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Why the focus of autism research shifts from the search for a "cure"



When Lizzie Acevedo's twin brothers were diagnosed with autism at the age of 15, she hoped for diets and vitamin injections that were touted as miraculous or even healing.

Omar (left) and Jorge Ramirez. [19659003] Courtesy of Lizzie Acevado

For about 4 years, boys have been on a gluten-free, casein-free diet, and for several months have been eating mostly specialty organic chicken nuggets. Wheat or gluten products were out, as were dairy foods containing casein with milk protein. Acevedo has also started injecting vitamin B1

2, prescribed by Defeat Autism Now! Doctor, to his son Omar, who is non-verbal and has more significant intellectual disabilities than his brother Jorge, who speaks and is more independent.

"Then I just needed something to improve things," Acevedo said. She tried the treatment for a few months, but stopped when she did not notice a noticeable effect.

Now, a decade later, Acevedo has heard of many over-the-counter approaches to autism, most recently worrying reports from parents giving their children whitening drinks or enemas. She also learned that there are no rapid treatments for autism that affect brain development and are characterized by communication and social skills difficulties, as well as limited interests and repetitive behavior.

"There is no cure for autism and anyone trying to sell you a cure for lying," says Acevedo, a lone parent and fifth-grade teacher in Los Angeles.

But she understands why parents of autistic children can become fraudsters. "I've been where they are now, and I know how desperate it feels to want to make your child better," she says.

"More complicated than anyone ever thought"

When autism studies began to really accelerate decades ago, many scientists think finding a cure may be easier. Today, the latest science is focusing on a single cure, but there are ways to help people with autism lead healthier, happier lives and more that can be done to help.

"I think, given the complexity and variability of the causes and manifestations of autism, trying to cure it may not be the right approach," says Autism researcher and psychologist Len Abbeduto, director of the University of California Davis, MIND Institute Sacramento

About 80 percent of autism cases involve genetic factors and tend to run in families, but there is no single "autism gene," Abbeduto explained. In fact, studies show that more than 100 genes, and perhaps more than 1000, can play ro J. Researchers also suspect that environmental factors – such as exposure to infectious agents, pesticides or other toxins in pregnancy – can play a role.

"Scientists put a lot of work into understanding genes, but we also realize that is much more complicated than anyone ever thought when they started, "says psychologist Ann Wagner, national autism coordinator at the US Department of Health and Human Services.

There are likely to be different causes for different types of ASD. [19659015] "We know it's highly genetic, we just haven't found how specific types of genes can interact with each other or with other factors that cause autism spectrum disorders," Wagner says. "Autism is such a heterogeneous disorder that it is very likely that there will be different causes for different types of ASD."

These scientific developments come amid growing controversy as to whether autism even needs treatment. Autism Speaks, an advocacy and research group established in 2005, removed the word "cure" from its mission statement in 2016.

"In the beginning [researchers]they were looking for more about the magic bullet, the magic pill. We searched for the gene for autism and decided it would eventually lead to some kind of cure for autism, "says psychologist Thomas Fraser, chief scientific officer at Autism Speaks in New York. "Then we realized we were way off base."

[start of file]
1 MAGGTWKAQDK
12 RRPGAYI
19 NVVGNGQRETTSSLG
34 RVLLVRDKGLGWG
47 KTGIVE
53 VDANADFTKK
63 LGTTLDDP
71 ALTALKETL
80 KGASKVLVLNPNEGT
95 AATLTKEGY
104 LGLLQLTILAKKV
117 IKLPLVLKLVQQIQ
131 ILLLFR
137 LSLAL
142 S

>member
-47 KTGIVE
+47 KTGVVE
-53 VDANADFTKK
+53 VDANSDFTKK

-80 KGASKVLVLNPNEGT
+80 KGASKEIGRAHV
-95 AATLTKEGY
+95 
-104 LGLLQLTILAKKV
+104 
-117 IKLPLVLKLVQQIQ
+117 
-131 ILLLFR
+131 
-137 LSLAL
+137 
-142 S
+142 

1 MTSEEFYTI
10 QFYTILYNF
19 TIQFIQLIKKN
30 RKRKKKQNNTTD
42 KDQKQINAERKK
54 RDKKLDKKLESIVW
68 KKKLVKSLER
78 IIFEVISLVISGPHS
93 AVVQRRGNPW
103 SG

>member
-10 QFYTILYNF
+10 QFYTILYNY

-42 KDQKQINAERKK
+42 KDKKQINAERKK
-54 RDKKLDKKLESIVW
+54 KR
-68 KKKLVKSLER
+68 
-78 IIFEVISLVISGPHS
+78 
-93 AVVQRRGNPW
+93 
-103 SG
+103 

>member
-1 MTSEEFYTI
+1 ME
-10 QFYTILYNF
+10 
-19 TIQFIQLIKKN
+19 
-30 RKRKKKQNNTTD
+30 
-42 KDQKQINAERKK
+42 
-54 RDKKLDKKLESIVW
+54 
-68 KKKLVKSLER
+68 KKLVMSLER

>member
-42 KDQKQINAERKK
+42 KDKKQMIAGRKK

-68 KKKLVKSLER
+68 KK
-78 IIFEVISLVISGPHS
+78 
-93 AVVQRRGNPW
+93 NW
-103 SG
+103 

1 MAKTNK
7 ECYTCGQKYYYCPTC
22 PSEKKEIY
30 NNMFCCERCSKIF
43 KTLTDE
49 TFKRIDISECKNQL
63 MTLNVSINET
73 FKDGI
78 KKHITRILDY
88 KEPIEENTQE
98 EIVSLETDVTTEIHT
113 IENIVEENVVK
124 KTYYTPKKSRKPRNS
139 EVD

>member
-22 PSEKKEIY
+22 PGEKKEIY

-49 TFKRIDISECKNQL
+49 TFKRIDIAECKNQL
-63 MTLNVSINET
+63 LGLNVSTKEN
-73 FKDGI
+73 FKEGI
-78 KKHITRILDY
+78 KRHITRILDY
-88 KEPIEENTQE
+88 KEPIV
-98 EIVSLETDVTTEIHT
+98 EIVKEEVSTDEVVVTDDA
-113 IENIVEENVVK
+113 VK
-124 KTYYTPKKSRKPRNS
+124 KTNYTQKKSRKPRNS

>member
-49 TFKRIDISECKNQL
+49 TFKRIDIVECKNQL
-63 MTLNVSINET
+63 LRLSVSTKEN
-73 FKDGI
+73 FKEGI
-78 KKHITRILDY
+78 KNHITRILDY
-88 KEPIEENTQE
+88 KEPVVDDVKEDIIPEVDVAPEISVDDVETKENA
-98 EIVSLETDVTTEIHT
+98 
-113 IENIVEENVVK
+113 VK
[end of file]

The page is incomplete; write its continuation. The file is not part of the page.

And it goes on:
Focusing on early diagnosis

Now, researchers have focused much of their attention on identifying autism in children as early as possible, hoping to get involved as soon as possible therapies to try to change the trajectory of development of their young brains. While skilled practitioners can diagnose autism in young children between the ages of 18 and 24 months – with some studies showing that there are noticeable signs in infants 6 years of age – most children are not diagnosed until 4 years of age.

Katarzyna Chavarska, a professor of child psychiatry who runs the Center for Excellence in Autism at Yale University in New Haven, Connecticut, studies the signs of autism in babies. "The reason we focus so much on early diagnosis is that we hope that by intervening early, we can still use the tremendous brain plasticity that is present in the first, second, third year of life," she said. [19659005] The goal, Chavarska said, is "to help alleviate symptoms and ensure that every child with autism reaches their full potential."

If you are trying to get rid of autism, you are trying to get rid of it .

Physicians, for example, would like to minimize intellectual disability and help patients communicate better and improve social skills. They also want to quickly identify and address all the medical conditions that often accompany autism, such as seizures, gastrointestinal problems, sleep disorders, attention deficit hyperactivity disorder and anxiety. Researchers already see positive results in interventions such as behavioral treatments and speech therapy in young children.

"One of the things we know is that intensive early intervention improves outcomes for children, so the sooner we can get better," Abbeduto said.

The idea of ​​curing autism has also become strongly at odds with the growth of the neurodiversity movement, which emphasizes the respect and appreciation of all people for who they are, whether they are 'neurotypical'.

Lizzie Acevedo with her sons Omar (left) and Jorge Ramirez. With the kind assistance of Lizzie Acevado

"The C word" draws a lot of attention in the community as a whole, "says Michael Maloney, executive director of the Autism Research Organization, a group in Arlington, Virginia, which funds research to improve daily life of people with autism. "The biggest objection is from people with autism who consider themselves independent and competent and do not consider themselves broken and in need of repair."